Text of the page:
Bear found both FDNY 1st Fire Commissioner William Feehan and FDNY Chief Peter Ganci as well as many other victims of the WTC. There is a Memorial to Bear at the FDNY/EMS Academy in New York from those who knew and loved him, for what he did those days. In those first terrible hours it was his nose that led us. The Scots Guards were the first to honour Bear (at St John the Devine) after the WTC incident (arranged by Parks Enforcement Commissioner Jack Lynn). His handler, Capt Scott Shield said, “Almost a year later we were invited to take part in another ceremony to honour him. It was to be the last time he was out in public. This is a video of the last day Bear was out in public. He was honoured by the Scots Guards in a Park nearby City Hall. After Bear passed away I received a telephone call to meet the British military attache in New York. He handed me a packet with a plaque inside. It was a Bagpipe Song written by the Scots Guards to honour Bear’s life....They were the first and last to honour him while he was alive. The pipe song was entitled, ‘Lament to the Golden Bear’.”
Appollo, a German Shepherd who worked with the first NYPD K-9 Urban Search and Rescue team, responded with his handler, Peter Davis. They were the first K-9 search and rescue team to respond to the site, arriving at the South Tower just 15 minutes after its collapse. Appollo looked for survivors for 18 hours a day for weeks, according to the American Kennel Club. He nearly died from falling flames and only survived because he previously fell in water and was still wet. He died in November of 2006.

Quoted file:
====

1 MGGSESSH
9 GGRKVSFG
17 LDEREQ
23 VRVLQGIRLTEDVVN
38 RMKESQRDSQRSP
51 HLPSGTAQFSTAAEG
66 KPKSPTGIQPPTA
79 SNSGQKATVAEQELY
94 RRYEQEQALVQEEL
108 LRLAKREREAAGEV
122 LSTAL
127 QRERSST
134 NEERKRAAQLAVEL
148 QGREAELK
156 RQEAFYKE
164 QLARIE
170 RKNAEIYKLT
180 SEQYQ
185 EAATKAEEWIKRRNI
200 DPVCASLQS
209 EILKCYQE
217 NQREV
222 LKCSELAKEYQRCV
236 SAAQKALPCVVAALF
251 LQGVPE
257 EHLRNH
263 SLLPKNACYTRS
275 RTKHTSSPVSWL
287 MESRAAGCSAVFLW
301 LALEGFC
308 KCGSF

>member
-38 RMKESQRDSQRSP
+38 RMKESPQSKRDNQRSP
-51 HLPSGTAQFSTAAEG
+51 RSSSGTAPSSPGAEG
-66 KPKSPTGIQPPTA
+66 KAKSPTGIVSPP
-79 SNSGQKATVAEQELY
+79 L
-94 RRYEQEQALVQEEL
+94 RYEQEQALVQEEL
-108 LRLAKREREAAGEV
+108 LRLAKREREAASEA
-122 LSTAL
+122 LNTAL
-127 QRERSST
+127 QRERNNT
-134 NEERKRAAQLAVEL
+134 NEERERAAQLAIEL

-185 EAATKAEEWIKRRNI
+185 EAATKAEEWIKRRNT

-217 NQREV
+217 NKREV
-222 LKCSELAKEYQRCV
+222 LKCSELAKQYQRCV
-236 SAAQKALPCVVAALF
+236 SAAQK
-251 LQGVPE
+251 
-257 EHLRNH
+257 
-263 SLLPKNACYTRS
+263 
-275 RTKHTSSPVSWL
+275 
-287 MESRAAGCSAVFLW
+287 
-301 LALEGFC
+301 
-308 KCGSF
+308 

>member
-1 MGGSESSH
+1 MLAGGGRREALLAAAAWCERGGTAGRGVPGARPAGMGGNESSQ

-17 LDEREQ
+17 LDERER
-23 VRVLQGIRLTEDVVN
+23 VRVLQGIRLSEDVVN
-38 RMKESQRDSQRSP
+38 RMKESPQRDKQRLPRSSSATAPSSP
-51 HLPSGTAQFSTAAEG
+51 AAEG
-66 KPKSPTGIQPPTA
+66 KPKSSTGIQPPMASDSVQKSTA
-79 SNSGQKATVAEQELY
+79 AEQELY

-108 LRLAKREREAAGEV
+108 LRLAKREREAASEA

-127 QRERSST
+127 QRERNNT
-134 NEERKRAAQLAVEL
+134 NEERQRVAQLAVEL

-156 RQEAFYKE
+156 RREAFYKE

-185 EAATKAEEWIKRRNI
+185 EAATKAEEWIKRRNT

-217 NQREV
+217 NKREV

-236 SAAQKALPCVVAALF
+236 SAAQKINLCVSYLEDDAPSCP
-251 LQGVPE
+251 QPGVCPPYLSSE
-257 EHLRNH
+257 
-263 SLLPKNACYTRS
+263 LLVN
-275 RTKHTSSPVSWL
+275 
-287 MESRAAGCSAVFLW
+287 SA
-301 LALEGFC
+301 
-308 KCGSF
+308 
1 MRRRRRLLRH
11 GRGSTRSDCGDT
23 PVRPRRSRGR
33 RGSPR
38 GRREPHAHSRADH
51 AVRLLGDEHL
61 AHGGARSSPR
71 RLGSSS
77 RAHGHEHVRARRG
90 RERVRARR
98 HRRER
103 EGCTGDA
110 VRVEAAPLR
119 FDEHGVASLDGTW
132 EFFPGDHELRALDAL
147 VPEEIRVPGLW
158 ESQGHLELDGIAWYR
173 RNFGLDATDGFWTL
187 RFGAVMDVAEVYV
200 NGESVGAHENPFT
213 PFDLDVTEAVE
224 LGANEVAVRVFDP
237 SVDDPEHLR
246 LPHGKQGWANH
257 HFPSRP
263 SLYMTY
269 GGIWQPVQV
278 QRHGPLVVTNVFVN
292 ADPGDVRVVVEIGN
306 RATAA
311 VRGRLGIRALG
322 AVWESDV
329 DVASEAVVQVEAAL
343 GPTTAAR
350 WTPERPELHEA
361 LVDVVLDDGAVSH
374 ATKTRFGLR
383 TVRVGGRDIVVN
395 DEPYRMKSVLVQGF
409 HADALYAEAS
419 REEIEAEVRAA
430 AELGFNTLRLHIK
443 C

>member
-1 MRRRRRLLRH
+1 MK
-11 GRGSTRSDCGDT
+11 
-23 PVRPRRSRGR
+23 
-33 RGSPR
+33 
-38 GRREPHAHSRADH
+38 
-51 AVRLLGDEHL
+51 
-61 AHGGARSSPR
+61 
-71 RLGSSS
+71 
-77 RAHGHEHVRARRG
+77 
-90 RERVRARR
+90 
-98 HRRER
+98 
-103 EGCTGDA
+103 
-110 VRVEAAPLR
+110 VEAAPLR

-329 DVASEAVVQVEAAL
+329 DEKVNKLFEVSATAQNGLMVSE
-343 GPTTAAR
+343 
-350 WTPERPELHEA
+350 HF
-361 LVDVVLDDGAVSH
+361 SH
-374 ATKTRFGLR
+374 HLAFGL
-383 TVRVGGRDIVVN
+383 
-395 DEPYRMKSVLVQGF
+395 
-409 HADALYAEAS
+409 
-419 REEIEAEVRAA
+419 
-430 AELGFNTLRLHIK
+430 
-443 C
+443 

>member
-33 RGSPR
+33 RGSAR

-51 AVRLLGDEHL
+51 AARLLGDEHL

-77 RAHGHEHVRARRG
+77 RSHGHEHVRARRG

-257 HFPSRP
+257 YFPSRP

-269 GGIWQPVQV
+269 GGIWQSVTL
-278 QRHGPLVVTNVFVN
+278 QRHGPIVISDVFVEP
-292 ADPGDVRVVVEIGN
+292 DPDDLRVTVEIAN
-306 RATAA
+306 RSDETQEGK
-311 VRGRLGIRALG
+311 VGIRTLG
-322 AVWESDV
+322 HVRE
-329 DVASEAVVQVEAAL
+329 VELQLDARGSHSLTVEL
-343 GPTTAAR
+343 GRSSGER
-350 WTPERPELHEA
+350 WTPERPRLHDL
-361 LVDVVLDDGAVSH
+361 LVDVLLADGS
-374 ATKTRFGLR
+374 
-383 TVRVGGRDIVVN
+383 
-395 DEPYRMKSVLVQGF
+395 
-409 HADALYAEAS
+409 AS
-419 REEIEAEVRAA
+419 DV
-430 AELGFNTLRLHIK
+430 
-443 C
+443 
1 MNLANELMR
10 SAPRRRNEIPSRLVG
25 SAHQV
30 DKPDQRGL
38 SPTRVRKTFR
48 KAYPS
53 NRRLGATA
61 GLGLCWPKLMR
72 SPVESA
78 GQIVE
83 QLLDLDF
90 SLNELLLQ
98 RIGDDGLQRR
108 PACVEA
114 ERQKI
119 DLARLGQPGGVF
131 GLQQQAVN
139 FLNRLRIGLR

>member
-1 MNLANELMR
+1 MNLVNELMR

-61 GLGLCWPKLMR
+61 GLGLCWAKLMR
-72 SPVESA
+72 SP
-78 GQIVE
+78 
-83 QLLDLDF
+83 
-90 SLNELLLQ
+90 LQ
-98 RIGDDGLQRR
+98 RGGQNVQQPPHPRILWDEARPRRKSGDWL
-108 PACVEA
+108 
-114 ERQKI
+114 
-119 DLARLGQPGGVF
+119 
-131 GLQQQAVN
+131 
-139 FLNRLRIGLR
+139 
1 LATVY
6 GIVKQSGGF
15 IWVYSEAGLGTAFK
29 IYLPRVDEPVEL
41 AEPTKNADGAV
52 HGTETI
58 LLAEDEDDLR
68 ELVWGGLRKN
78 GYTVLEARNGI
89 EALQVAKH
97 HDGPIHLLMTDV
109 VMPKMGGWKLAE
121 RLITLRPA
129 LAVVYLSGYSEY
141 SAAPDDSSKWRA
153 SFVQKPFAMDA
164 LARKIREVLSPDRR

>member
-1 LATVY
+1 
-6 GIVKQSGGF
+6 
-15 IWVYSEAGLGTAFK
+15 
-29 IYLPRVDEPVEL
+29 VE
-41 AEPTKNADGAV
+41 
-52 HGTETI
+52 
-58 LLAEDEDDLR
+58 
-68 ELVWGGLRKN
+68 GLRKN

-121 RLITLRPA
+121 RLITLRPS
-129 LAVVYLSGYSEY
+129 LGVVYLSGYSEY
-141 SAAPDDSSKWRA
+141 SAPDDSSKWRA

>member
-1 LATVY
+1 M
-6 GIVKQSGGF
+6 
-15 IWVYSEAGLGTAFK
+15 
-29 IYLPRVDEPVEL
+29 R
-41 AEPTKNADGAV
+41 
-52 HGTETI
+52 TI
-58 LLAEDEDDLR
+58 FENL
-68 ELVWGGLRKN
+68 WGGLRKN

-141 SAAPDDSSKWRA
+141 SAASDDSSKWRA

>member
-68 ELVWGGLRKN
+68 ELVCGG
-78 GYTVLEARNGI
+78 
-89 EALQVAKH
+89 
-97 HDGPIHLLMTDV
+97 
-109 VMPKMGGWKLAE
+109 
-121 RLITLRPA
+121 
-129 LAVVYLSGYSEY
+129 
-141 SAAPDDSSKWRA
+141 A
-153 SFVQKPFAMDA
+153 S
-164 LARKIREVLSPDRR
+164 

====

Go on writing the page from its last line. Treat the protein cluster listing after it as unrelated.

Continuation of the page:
A yellow lab named Sirius was the only known K-9 to die in the attacks. He was an explosive detection K9. Sirius was in the basement below the World Trade Centre’s South Tower with his handler, Port Authority Police Department Lt David Lim, when they felt the building “violently tremble,” according to the 9/11 Memorial and Museum. Lim secured Sirius in his kennel and went to assist the injured, telling his partner, "I'll be back for you." Sirius' remains were later recovered in the winter of 2002 in the wreckage of the South Tower and ceremoniously removed from Ground Zero with a full honour guard.
Worf, a German Shepherd with a gentle soul, found the remains of two fire fighters on his first day and had to be immediately retired. He stopped eating and was so affected that he shut down. His handler Mike Owens said, "He kind of withdrew from everything. There was so much death there, it was emotional for the dogs."
The smallest dog working search and rescue at Ground Zero was Ricky, a Rat Terrier who stood at just 17 inches tall. His size allowed him to squeeze into places that other dogs couldn’t and he searched the ruins for 10 days straight on the night shift with his trainer, Janet Linker of the Seattle Fire Department. He found bodies of several victims.